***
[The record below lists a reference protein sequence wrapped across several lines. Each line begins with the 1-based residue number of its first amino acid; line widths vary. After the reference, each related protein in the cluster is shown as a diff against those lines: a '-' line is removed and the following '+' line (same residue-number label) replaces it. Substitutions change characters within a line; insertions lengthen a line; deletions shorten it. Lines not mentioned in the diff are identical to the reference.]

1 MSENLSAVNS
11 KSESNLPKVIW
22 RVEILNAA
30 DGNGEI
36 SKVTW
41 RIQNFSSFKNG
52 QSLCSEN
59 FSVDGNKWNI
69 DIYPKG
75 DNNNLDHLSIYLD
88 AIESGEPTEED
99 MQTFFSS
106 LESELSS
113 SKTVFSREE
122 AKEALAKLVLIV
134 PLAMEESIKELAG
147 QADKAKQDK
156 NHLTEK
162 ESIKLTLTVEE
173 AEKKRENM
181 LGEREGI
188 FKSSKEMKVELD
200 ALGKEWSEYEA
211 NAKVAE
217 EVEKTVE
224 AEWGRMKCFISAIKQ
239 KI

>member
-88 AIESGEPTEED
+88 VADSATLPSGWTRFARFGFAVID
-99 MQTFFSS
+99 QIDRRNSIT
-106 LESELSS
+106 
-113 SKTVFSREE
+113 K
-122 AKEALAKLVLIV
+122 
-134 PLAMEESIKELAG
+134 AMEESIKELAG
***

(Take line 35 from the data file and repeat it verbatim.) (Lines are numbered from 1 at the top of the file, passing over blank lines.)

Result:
+106 